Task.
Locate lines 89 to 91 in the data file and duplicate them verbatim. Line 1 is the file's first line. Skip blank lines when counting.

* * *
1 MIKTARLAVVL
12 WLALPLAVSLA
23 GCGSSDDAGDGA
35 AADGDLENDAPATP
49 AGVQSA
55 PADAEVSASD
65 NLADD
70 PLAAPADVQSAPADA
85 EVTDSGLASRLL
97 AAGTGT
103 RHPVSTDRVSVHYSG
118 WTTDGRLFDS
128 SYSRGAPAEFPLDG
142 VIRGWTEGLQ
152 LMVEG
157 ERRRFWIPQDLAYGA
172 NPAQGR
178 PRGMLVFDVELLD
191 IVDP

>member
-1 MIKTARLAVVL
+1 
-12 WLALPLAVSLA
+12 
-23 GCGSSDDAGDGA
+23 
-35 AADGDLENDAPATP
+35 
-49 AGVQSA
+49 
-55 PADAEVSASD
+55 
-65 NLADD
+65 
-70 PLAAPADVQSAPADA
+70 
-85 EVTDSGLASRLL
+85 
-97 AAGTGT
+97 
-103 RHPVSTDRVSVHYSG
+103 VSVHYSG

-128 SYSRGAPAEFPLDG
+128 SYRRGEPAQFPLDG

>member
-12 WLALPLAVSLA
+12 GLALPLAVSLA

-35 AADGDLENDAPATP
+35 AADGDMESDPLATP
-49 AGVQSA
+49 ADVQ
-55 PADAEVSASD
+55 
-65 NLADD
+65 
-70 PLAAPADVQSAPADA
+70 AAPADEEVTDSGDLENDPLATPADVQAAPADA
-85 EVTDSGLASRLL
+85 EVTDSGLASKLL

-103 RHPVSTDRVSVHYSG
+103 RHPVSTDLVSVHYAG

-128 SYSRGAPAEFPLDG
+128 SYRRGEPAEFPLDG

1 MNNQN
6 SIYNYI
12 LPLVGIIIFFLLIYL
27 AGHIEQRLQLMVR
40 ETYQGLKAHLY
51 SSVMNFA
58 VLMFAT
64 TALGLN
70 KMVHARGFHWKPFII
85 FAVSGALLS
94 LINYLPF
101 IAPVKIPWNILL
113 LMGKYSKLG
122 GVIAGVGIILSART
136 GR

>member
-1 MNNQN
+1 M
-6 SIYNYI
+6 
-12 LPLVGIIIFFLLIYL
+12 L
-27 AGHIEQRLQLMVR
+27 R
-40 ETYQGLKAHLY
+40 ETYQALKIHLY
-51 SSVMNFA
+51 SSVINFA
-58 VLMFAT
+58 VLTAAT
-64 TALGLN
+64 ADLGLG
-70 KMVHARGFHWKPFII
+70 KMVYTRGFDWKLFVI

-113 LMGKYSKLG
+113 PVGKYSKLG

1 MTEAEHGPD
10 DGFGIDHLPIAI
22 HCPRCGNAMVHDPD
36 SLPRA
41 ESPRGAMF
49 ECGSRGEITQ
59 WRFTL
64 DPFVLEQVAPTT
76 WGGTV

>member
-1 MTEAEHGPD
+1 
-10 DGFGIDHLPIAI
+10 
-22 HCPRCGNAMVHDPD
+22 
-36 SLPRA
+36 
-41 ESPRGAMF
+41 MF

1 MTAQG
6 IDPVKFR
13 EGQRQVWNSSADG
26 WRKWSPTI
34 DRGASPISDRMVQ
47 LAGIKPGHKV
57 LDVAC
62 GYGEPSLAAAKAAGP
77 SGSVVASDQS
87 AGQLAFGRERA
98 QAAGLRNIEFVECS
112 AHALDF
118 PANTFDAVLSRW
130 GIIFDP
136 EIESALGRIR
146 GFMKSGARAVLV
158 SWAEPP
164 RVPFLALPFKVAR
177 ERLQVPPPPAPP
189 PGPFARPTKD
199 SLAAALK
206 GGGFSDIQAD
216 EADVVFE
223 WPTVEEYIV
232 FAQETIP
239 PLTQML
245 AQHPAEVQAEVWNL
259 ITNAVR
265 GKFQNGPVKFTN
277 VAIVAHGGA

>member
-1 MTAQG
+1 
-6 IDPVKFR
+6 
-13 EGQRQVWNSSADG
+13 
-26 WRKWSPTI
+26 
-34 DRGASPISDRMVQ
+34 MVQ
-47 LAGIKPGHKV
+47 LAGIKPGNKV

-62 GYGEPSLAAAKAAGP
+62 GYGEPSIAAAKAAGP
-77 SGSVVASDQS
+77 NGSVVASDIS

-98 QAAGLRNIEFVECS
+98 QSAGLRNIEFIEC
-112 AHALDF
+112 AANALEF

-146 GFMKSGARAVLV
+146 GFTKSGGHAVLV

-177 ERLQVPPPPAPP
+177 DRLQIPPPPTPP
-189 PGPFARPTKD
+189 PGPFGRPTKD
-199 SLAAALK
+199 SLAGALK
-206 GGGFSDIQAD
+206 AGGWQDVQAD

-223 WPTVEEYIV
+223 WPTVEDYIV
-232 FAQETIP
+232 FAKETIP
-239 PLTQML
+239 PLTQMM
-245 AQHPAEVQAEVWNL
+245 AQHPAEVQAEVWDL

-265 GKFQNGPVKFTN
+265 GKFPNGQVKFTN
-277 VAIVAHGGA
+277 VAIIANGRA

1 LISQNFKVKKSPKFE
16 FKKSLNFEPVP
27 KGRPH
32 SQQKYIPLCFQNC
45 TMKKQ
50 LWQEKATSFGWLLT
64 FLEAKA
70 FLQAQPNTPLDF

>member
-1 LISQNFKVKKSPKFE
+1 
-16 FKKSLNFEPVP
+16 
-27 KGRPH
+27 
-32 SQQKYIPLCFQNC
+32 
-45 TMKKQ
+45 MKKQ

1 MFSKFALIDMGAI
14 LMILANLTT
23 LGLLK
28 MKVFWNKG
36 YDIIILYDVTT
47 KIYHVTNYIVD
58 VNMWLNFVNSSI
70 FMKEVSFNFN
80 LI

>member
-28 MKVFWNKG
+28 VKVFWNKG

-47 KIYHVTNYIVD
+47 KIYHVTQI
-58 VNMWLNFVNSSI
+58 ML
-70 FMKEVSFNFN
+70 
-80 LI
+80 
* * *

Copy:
+40 ETYQALKIHLY
-51 SSVMNFA
+51 SSVINFA